The preacher loses no time to get to the point:
- Christ is eternal and creator of the Universe, and he’s now the voice of God to us (vv1-2)
- Don’t mistake Christ for an angel. He is God made visible. (vv3-4)
- God the Father testifies that Christ is God. (vv 5-14)
1-2: It is the Father who speaks through Christ. And this Christ isn’t just a mere human. He is the Son of God, completely unique, creator of everything, owner of everything.
The weight of these verses is that the author wraps up the entire Old Testament and all the prophets and puts them inside of Christ’s message and life, as if the Christ is both the content and the wrapping of the OT message. The “but” in v. 2 works as a paradigm shift, a clear sign that after Christ, nothing is the same any more.
3-4: If there is any doubt about the sonship of Christ and what that really means, these verses make it completely clear that Jesus is God made visible. There has been nothing similar in history, where God enters the world in His completeness and makes Himself so tangible, approachable, understandable to us.
5-14: These verses are dediceted to illustrate/strengthen/legitimize the statement that Jesus is God Incarnated in vv 3-4. Maybe the church battled with their belief in Christ. Maybe some people thought Christ was just another angel. Whatever the doubts, v.8 is there to make a clear statement, even God who spoke through the prophets says of Christ “Your throne, oh God…”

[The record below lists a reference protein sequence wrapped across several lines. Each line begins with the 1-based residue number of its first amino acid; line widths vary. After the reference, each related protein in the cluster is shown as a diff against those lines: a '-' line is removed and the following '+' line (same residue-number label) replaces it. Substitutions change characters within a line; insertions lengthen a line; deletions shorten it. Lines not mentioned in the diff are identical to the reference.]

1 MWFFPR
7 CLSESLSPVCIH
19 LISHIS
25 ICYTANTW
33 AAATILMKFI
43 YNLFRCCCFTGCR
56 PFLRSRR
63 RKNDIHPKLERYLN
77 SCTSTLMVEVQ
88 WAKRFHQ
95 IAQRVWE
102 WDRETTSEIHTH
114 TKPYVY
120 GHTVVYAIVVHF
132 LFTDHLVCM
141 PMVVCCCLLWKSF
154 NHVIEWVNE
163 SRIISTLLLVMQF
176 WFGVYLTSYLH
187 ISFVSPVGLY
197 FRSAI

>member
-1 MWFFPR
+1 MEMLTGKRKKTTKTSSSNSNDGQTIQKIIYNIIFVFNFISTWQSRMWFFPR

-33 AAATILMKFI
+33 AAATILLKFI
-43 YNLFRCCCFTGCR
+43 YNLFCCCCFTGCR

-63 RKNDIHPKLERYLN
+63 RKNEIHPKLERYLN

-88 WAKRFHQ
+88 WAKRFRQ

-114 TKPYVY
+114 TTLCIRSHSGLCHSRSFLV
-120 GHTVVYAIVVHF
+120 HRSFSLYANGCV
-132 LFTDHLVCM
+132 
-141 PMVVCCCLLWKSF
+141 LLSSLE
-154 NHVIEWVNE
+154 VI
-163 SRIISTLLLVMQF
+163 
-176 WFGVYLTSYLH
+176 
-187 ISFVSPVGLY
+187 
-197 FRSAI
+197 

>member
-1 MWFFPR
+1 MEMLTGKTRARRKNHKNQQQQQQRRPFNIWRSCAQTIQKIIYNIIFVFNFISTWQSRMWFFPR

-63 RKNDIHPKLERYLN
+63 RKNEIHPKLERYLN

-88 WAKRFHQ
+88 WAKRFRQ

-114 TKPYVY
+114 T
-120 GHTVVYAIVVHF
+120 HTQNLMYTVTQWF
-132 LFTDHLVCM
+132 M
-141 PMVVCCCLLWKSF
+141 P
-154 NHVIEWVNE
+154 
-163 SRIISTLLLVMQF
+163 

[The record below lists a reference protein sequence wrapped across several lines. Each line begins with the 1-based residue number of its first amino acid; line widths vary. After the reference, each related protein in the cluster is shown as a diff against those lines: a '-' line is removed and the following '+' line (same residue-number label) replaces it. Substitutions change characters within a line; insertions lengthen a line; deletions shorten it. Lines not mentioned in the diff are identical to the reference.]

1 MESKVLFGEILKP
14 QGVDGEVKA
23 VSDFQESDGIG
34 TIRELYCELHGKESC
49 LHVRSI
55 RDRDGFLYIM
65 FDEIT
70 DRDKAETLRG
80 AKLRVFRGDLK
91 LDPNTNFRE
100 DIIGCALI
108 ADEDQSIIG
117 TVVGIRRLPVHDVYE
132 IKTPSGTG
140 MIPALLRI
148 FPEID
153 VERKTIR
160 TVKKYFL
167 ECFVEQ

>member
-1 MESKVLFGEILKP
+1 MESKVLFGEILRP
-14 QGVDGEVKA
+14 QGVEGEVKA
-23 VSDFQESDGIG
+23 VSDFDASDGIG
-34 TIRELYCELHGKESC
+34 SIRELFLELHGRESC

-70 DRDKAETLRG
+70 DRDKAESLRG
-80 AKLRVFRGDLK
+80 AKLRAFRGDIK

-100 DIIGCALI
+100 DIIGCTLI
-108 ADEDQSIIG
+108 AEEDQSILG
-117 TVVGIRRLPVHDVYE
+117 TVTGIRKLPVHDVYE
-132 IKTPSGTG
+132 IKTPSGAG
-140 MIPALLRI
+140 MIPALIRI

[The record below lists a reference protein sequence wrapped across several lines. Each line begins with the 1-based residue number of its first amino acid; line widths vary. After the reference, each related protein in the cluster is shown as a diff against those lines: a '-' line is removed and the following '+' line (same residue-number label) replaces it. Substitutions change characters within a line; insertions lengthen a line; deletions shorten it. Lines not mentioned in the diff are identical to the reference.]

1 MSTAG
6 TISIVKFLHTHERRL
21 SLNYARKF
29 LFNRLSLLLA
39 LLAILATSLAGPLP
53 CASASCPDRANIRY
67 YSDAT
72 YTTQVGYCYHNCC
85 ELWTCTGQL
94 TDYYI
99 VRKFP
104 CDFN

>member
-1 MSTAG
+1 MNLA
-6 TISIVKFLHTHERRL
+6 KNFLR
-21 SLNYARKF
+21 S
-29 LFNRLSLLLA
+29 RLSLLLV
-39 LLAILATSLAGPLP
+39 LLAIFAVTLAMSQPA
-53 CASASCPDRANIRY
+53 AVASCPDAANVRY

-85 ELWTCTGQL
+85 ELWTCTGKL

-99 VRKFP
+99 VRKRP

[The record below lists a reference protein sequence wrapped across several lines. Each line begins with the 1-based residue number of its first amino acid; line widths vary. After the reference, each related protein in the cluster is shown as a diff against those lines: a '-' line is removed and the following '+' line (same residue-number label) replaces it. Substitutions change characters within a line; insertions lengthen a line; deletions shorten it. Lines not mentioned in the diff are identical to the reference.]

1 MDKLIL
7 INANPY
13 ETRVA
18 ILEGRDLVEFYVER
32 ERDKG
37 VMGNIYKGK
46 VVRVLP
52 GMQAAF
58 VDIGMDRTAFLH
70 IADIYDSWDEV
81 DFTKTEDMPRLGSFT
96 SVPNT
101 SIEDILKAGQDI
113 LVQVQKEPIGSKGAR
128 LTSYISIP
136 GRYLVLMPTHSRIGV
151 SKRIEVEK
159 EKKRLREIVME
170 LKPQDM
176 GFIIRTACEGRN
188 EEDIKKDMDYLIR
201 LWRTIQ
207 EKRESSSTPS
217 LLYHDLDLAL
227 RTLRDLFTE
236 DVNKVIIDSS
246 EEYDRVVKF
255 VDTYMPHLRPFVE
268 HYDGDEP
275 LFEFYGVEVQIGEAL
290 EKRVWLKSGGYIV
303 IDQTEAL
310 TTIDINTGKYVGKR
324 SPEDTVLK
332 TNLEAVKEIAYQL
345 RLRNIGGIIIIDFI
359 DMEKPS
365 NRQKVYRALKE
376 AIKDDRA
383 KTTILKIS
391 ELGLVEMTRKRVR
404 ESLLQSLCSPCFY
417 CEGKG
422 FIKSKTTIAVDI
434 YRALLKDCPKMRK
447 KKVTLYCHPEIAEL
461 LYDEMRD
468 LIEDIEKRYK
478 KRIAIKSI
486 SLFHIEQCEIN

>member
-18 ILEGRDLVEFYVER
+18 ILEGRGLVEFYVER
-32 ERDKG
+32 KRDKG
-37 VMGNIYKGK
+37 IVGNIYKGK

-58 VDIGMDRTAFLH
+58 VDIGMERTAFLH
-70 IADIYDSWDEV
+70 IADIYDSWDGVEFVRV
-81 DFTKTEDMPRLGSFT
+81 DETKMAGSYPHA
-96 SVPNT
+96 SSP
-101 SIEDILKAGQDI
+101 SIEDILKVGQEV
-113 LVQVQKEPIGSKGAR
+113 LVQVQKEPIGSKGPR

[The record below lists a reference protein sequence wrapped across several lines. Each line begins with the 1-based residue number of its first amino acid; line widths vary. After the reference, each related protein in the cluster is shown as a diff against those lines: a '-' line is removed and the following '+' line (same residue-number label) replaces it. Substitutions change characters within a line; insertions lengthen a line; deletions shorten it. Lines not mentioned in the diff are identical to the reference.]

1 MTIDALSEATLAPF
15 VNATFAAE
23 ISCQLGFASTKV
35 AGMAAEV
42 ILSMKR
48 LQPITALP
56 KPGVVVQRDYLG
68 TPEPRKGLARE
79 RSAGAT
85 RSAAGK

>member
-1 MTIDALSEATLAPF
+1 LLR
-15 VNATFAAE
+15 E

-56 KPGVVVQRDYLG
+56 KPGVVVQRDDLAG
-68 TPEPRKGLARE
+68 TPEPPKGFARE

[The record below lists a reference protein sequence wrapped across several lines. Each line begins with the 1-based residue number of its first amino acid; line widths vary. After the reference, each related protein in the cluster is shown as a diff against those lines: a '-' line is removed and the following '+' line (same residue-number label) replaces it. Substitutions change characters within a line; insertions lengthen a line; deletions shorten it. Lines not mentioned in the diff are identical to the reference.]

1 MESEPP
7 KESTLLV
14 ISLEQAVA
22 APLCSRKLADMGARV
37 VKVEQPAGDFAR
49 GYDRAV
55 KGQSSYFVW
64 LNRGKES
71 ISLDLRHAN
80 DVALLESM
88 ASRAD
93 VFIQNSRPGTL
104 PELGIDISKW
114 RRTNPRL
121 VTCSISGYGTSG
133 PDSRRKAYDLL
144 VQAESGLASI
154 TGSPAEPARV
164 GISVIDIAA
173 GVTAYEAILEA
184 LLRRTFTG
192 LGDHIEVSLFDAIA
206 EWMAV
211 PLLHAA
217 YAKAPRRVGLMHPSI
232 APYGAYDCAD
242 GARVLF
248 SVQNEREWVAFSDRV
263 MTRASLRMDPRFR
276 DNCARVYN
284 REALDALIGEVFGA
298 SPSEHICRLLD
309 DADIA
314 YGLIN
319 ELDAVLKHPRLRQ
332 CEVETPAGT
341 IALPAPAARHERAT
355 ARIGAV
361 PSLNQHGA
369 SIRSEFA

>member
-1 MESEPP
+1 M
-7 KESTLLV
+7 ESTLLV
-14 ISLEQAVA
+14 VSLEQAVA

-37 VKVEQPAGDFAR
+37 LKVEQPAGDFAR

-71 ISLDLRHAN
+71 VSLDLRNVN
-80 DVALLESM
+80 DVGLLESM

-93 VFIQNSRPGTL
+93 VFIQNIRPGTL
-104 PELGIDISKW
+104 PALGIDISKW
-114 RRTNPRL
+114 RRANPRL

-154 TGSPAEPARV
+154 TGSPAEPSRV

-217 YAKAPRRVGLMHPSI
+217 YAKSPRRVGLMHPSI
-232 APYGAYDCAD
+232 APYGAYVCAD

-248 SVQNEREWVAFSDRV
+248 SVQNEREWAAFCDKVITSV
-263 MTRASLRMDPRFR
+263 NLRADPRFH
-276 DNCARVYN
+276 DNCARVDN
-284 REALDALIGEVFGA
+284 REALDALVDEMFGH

The author wastes no time to make a firm, undeniable, unambiguous definition that echoes throughout the chapters: Christ is what you get when the invisible, eternal, omnipotent God takes up flesh to dwell among us. It is this Christ that is the author and owner of everything. It is Christ that is the sum of all prophets that ever raised their voice saying “Thus says the Lord”.
In context of the entire epistle, Chapter 1 shakes up the listener/reader with the “but” in v. 1 as if the listener needs a wake-up slap so that all those tempting/troublesome thoughts about life as a Christian, life in church would fall off, so that we can now look at Christ alone.
This focus on Christ, God in flesh, is where we ought to start when battling with personal or church issues. When we get this clear, that it is God himself that we follow, problems don’t look so big any more. Temptations aren’t so irresistible. Doubt, exhaustion, lethargy… they get insignificant in light of the fact of who Christ is.
So what you’ll ask? What has that to do with us today? Well, with the breakup in my church while I was away at theology school, things weren’t easy to go through. I’ve lost confidence in the Church and for a long time didn’t want to have anything to do with organized religion because I experienced it as institionalized hypocrisy. But it was this clear understanding of who Christ is that helped me go through the mess which lasted for 7 years. So I’ve used this approach for 7 years. It works. All you need to do is just keep your eyes on Jesus.